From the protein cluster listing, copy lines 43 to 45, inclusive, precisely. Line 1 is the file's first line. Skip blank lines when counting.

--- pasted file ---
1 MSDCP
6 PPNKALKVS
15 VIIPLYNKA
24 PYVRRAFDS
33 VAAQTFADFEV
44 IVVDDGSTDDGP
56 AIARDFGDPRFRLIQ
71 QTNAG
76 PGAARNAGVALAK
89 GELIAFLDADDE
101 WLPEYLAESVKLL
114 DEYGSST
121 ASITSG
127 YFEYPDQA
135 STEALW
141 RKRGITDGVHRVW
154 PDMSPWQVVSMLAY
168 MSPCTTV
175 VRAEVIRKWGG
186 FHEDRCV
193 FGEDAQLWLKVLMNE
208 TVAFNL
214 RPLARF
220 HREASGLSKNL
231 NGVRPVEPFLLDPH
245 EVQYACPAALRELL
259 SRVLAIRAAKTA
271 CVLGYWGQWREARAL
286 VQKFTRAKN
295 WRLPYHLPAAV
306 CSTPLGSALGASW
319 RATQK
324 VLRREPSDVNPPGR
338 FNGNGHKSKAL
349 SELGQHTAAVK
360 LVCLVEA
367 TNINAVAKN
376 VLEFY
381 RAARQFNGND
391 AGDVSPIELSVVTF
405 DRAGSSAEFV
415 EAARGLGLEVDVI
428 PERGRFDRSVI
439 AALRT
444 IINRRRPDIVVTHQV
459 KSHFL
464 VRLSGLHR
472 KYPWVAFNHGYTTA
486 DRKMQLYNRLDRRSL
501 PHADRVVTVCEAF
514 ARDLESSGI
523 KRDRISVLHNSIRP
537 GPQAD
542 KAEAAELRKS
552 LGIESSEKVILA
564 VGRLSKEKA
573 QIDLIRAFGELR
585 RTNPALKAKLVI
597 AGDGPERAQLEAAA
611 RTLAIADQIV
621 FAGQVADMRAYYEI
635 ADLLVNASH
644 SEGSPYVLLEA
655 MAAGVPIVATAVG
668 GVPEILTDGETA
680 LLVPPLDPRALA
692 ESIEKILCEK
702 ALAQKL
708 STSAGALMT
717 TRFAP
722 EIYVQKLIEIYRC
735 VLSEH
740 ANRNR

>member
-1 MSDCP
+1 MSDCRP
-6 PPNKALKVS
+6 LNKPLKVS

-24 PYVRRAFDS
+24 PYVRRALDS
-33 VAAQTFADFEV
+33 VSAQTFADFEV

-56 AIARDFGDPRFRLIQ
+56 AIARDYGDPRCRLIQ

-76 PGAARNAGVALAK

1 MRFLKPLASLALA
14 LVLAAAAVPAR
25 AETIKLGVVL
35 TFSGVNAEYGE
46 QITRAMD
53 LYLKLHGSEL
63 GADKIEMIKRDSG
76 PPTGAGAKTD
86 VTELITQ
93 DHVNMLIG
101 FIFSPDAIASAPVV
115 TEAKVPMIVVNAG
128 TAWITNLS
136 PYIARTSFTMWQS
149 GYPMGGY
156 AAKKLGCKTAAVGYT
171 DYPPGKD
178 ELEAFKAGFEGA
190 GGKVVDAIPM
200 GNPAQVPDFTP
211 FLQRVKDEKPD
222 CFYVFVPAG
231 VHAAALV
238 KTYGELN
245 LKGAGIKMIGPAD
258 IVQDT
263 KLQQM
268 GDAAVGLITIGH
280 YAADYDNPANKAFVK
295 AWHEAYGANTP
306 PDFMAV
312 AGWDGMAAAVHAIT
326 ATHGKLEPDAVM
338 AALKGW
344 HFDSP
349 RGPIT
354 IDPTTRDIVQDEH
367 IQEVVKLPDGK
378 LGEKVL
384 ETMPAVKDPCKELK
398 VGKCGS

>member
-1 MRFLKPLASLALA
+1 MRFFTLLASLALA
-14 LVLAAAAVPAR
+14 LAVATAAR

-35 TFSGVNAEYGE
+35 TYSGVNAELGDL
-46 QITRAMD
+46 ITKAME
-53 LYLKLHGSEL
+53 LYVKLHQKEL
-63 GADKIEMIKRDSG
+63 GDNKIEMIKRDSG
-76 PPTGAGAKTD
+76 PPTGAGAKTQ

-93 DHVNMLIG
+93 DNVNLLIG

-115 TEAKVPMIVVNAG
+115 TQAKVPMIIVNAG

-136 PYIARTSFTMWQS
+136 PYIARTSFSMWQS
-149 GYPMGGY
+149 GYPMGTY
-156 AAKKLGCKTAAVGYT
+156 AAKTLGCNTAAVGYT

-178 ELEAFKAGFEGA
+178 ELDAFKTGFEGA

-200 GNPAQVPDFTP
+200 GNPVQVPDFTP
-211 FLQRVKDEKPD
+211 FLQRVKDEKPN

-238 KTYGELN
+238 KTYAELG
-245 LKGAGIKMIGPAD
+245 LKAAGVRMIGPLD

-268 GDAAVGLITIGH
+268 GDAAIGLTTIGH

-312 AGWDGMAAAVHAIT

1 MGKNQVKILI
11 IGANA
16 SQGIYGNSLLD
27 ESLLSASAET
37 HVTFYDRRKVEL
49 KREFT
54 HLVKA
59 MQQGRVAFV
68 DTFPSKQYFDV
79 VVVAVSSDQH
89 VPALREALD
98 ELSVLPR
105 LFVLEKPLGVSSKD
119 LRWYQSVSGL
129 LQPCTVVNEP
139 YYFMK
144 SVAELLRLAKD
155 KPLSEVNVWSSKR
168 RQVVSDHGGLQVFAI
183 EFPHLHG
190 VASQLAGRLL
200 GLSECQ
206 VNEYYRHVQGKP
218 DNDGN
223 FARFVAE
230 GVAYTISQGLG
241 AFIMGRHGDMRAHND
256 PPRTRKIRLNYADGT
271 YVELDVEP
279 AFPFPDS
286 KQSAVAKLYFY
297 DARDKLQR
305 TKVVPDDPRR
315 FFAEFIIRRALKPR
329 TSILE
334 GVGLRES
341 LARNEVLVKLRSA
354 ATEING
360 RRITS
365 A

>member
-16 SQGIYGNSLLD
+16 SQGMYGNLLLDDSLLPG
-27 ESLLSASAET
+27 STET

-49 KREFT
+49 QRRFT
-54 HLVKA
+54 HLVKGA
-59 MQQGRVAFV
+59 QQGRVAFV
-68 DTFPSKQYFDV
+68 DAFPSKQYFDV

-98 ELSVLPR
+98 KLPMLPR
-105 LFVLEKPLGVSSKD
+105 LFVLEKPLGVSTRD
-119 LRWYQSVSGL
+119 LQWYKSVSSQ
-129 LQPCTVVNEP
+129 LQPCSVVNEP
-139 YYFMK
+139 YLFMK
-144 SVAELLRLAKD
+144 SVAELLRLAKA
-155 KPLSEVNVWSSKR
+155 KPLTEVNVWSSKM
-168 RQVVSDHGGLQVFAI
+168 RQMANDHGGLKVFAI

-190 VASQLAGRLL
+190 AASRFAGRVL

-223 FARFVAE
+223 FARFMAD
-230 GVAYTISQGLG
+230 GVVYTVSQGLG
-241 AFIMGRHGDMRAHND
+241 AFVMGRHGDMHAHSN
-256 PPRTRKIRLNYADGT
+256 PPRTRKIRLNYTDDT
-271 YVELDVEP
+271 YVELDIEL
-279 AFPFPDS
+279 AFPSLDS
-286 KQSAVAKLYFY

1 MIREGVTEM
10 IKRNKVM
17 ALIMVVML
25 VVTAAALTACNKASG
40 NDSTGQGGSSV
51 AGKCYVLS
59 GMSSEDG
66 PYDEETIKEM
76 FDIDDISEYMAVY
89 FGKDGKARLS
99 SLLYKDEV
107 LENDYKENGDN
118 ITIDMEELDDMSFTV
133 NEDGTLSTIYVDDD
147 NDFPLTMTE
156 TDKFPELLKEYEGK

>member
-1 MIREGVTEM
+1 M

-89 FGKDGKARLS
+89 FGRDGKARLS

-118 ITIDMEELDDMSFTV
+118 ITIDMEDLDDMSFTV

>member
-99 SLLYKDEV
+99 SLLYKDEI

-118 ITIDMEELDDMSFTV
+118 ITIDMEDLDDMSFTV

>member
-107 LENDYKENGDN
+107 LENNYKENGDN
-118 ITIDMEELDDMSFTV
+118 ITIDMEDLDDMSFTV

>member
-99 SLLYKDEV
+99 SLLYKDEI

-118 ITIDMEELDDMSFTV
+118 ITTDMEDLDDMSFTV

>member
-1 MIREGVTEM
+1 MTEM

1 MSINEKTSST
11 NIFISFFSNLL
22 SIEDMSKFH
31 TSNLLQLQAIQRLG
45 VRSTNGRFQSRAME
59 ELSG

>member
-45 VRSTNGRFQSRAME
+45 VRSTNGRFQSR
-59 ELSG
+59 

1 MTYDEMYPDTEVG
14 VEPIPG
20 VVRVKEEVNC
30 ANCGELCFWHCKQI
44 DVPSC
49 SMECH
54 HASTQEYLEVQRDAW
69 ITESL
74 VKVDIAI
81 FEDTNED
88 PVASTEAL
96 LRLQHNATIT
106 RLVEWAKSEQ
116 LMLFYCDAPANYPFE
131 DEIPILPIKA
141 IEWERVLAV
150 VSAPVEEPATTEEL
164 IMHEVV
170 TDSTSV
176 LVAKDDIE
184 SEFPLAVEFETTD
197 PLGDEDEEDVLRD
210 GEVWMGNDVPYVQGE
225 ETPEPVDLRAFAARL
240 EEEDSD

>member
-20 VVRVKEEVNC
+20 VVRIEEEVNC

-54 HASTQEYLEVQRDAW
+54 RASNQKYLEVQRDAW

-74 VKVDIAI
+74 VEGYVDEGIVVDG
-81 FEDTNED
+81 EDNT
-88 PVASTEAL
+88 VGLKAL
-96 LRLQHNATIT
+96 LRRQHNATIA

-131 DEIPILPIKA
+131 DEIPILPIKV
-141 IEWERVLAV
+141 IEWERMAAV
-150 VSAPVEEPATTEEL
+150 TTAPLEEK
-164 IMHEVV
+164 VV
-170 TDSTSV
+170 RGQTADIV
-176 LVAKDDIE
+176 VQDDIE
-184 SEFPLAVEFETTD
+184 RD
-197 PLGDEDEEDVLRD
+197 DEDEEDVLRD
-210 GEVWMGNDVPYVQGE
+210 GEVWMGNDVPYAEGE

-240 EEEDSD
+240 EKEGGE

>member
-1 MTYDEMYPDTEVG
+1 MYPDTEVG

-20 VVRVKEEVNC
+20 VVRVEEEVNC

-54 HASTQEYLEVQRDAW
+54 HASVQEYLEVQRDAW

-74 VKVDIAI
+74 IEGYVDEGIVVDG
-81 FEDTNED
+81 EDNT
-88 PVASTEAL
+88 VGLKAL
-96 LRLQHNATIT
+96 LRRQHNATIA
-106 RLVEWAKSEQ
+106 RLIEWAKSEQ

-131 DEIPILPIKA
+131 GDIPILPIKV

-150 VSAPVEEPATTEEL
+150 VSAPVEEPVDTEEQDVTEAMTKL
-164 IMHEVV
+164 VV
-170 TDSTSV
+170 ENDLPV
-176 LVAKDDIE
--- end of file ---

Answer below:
428 PERGRFDRSVI
439 AALRT
444 IINRRRPDIVVTHQV